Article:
There are two major cosmetic differences between the iPhone 5s and iPhone 5: The single, circular flash from the iPhone 5 is now a pill-shaped dual-LED flash, which is built with white and amber LEDs for greater color accuracy, especially for skin tones; and the iPhone 5s is also sold in three colors, including the same silver-on-white theme as the iPhone 5, as well as white-on-gold and space grey-on-black, which replaces the easily scratchable slate-on-black option from the iPhone 5.

The iPhone 5s is powered by Apple’s new dual-core A7 SoC, which boasts speeds up to two times faster than the iPhone 5 in both computational and graphics performance. But even more impressive than its architecture, which is built on “billions of transistors,” is the fact that iPhone 5s is the world’s first smartphone built for 64-bit. It may not mean much right now, but the A7 chip provides opportunities for developers to build desktop-class applications for iPhone, which can be a real game-changer.

The iPhone 5s also features a new iSight camera, which is the star of the show on the 5s besides the fingerprint sensor (more on that in a bit). Apple has made substantial improvements to the camera thanks to a 15 percent larger sensor and wider f/2.2 aperture to let in more light. The iPhone 5s features the same 8-megapixels, but thanks to the new dual-LED solution, the iPhone 5s can adjust its flash intensity and color temperature based on subjects in the picture, using more than 1,000 combinations to ensure near-perfect lighting for every photo. Photos look much clearer and more accurate than those taken with an iPhone 5.

The new iSight camera is good at photos, especially with the 5s-exclusive “burst mode” that captures 10 photos per second and intelligently chooses the best individual shots, but it’s even better at video. Auto image stabilization and live video zoom (up to 3x) would be enough for most smartphones, but Apple also introduced a fun slow-motion video setting, which records video at a hyperrealistic 120 frames per second at 720p to make the final video – slowed down at quarter speed – look particularly dramatic. Users will have a lot of fun with this slow-motion video camera; we’ve uploaded two videos we shot here at IBTimes HQ in New York, and we’ve also attached a fun co-worker feud shot in slow-mo.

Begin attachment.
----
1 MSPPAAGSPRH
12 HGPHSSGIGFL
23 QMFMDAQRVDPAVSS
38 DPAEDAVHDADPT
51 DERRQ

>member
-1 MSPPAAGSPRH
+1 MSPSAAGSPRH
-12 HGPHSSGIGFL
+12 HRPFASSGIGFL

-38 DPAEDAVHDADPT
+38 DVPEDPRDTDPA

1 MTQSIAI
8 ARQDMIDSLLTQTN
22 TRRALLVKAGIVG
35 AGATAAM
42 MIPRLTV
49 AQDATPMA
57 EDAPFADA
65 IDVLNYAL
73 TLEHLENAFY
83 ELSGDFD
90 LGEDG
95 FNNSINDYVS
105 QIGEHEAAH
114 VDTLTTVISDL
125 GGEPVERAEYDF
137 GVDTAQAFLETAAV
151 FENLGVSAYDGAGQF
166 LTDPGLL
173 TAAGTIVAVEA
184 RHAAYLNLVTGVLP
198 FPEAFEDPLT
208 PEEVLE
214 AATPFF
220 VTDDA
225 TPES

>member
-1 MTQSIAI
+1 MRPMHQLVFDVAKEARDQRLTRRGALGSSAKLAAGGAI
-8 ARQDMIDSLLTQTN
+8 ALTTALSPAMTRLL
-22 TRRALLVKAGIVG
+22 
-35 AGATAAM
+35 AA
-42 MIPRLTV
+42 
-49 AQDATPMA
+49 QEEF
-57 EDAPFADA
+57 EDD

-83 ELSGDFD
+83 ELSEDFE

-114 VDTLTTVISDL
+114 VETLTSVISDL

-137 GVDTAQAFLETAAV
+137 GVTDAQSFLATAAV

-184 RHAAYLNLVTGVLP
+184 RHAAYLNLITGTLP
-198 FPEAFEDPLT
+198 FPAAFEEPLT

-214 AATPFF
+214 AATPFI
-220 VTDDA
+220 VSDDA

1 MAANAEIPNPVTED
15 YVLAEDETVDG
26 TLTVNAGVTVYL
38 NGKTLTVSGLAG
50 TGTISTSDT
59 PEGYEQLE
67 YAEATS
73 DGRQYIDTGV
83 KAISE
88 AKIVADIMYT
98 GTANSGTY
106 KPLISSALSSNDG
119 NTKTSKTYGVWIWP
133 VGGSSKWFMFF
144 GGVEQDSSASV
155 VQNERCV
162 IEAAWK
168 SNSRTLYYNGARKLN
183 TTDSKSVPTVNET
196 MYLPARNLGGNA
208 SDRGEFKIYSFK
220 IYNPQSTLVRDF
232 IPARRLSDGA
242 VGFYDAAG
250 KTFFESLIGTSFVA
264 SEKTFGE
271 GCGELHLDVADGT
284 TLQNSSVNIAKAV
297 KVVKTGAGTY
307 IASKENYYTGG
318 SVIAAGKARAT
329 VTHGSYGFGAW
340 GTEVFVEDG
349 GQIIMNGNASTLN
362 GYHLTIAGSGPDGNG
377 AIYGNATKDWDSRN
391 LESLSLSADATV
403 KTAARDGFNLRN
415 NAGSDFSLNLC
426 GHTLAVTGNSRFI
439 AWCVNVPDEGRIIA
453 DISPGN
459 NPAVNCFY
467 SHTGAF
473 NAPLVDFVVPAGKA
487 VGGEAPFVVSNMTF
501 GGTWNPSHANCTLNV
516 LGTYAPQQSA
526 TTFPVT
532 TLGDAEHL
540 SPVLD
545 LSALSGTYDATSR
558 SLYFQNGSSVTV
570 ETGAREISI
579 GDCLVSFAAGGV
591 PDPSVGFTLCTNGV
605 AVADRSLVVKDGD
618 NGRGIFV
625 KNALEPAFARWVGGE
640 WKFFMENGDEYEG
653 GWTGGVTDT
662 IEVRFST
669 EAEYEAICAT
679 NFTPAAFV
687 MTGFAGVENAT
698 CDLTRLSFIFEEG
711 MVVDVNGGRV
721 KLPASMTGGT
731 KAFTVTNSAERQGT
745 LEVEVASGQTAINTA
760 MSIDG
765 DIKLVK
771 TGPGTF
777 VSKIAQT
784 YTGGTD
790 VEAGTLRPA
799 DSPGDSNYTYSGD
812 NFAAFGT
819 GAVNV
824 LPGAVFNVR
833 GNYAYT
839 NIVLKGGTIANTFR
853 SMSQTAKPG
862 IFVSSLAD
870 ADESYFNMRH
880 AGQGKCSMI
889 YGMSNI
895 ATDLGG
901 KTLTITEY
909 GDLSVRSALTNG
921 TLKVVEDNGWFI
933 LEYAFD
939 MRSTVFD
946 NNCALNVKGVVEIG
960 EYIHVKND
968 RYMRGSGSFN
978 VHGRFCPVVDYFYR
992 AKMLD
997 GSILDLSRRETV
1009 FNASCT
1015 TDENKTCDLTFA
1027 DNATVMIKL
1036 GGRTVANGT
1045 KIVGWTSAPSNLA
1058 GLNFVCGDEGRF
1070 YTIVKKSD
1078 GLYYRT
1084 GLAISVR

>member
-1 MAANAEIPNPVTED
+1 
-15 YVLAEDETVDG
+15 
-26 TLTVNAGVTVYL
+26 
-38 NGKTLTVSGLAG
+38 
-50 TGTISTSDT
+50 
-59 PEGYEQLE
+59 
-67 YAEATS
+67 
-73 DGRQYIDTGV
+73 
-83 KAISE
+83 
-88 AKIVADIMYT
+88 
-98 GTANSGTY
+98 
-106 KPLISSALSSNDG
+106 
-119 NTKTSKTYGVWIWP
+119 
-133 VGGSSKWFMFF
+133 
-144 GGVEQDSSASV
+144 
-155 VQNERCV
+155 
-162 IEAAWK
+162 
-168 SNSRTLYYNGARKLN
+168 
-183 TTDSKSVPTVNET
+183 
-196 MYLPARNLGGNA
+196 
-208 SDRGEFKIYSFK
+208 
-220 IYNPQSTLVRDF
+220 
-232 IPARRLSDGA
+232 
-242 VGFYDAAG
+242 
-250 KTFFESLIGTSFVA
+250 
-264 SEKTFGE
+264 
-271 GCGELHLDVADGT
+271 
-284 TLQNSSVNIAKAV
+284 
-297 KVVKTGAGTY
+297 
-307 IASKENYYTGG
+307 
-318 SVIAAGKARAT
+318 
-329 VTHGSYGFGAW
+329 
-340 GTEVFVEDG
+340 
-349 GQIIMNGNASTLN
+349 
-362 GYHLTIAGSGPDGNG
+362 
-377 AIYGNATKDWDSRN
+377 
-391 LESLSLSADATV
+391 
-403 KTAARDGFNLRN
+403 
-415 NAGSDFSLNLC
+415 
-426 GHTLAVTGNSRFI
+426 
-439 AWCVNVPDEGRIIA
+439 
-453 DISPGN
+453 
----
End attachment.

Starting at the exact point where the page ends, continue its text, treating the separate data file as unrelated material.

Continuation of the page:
Now, about that fingerprint sensor. Touch ID is 170 microns thin, senses 550 ppi, and can scan one's sub-epidermal skin layers with 360-degree readability. The entire apparatus within the iPhone 5s contains a tactile switch, Touch ID sensor, a stainless-steel detection ring and a laser-cut sapphire crystal, which makes it unscratchable. Touch ID can also handle multiple fingerprints too -- up to five individual prints -- so you can grant access to your iPhone 5S to only certain people.

Touch ID is easy to set up: Under one’s Settings in iOS 7, users can program any finger or thumb (or other appendage, we’re not judging) by repeatedly lifting and placing their print on the home button; the iPhone 5s vibrates when it’s time to lift your finger. As the iPhone 5s Touch ID reads your fingerprint, a fingerprint graphic on the iPhone progressively changes to red. And once Touch ID is all set up, users can purchase iTunes or App Store content, as well as unlock their iPhone 5s units without a passcode, simply by touching the home button.

Most consumers need not worry about their fingerprints being stolen from their phone. The iPhone 5s physically can’t communicate the fingerprint data to other parts of the device or the cloud; the section responsible for housing the fingerprint data in the iPhone 5s simply tells the other half of the processor “yes” or “no” depending on whether or not the sensor could authenticate one’s identity. The system is secure, and it also works incredibly fast: By pressing the home button to activate the phone and holding your thumb in place, Touch ID works almost instantly; it’s tough to go back to the old “Swipe to Unlock” after experiencing Touch ID.

For more on the iPhone 5s, check out our full review of the seventh-generation smartphone from Apple.

Follow Dave Smith on Twitter

Join the Discussion